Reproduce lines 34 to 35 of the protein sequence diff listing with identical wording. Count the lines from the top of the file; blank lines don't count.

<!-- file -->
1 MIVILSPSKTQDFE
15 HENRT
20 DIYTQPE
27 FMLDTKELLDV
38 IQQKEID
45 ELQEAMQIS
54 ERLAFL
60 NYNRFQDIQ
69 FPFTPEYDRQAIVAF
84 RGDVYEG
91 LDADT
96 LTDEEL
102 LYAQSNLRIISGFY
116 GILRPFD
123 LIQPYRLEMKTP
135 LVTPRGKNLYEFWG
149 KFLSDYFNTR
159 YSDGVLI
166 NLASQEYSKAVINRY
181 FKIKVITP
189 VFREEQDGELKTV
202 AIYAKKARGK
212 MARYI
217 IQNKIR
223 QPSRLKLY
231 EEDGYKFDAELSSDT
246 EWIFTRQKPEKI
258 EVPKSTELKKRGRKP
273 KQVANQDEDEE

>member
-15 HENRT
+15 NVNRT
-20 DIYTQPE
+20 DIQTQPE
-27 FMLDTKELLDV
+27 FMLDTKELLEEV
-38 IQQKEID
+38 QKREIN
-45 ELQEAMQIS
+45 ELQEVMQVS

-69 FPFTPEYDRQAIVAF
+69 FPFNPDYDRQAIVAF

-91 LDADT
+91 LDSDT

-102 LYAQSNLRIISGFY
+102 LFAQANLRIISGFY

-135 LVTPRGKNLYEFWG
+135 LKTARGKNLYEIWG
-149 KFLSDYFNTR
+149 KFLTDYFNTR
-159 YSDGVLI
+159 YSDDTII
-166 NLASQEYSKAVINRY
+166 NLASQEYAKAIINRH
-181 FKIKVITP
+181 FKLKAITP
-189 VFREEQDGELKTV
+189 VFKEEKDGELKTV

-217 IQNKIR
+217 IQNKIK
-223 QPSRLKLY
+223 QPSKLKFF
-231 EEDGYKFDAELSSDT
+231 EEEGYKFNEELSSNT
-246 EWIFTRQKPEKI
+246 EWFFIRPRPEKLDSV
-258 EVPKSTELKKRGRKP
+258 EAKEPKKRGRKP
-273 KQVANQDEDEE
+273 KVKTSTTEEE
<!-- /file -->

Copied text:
+20 DIQTQPE
-27 FMLDTKELLDV